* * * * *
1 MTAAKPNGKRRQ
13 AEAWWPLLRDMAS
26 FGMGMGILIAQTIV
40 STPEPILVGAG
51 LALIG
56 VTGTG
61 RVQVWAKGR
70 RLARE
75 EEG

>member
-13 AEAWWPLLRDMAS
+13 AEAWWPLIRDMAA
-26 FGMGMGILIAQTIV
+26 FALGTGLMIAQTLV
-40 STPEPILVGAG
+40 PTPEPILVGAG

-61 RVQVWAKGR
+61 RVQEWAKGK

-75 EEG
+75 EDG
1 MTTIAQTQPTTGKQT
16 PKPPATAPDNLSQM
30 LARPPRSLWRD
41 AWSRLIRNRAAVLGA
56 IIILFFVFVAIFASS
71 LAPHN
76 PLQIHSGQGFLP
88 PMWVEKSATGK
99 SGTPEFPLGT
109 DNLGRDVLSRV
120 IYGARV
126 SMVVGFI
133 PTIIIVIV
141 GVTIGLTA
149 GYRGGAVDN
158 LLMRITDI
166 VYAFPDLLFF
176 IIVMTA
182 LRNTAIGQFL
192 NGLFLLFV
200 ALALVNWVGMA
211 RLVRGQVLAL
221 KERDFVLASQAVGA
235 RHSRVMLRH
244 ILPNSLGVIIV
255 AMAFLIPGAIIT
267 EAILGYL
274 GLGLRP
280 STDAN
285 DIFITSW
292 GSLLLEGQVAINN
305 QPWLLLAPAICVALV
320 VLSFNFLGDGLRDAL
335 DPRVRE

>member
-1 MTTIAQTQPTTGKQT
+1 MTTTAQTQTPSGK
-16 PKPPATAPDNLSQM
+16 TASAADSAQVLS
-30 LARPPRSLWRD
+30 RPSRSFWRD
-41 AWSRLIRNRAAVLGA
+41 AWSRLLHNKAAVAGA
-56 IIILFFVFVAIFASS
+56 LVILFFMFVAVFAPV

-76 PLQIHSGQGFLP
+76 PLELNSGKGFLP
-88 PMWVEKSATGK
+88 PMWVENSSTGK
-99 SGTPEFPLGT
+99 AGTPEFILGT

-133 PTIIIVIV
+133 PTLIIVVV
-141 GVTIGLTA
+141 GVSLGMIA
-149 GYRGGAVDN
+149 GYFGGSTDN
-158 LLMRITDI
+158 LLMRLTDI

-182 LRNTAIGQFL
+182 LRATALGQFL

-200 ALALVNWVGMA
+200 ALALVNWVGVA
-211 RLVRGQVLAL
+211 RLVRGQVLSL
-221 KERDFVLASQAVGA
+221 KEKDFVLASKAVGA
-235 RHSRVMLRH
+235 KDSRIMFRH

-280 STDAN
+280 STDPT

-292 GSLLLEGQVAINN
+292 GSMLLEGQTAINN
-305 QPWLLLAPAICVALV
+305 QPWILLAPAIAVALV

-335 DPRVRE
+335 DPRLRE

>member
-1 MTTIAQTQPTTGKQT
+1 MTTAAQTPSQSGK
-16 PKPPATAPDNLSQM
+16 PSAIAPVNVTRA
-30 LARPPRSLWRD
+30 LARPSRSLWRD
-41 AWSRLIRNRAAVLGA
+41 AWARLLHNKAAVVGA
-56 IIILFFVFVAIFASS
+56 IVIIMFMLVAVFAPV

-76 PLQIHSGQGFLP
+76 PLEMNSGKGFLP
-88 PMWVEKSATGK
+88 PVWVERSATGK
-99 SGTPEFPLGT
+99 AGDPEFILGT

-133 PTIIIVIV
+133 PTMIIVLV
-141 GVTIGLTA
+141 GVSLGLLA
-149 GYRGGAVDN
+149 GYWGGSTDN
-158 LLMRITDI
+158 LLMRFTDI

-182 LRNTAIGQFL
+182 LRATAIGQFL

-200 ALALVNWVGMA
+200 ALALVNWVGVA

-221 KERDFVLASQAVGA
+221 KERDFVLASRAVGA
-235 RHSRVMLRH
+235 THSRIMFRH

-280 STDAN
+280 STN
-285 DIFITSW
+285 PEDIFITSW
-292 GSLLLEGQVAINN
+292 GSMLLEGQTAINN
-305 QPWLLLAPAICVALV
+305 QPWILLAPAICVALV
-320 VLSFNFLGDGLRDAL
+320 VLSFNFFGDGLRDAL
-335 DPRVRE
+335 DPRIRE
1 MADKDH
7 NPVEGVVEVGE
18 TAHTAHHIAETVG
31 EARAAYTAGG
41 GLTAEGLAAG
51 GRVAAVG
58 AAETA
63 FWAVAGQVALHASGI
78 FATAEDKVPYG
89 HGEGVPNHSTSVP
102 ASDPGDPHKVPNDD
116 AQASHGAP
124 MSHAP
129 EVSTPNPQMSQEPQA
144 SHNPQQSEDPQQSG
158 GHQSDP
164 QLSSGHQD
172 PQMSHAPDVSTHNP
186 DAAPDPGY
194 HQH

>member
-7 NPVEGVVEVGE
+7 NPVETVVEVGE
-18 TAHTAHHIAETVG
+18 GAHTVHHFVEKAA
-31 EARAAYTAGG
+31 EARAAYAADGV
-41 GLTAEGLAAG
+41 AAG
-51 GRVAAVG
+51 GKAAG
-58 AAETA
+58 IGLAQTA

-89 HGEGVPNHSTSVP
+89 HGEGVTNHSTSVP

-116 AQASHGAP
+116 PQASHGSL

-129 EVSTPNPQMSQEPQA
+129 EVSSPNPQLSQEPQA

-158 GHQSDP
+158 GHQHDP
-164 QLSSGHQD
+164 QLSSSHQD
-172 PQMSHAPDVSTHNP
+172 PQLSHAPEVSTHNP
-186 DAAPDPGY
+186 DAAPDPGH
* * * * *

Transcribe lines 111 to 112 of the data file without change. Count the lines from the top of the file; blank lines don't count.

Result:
-88 PMWVEKSATGK
+88 PVWVERSATGK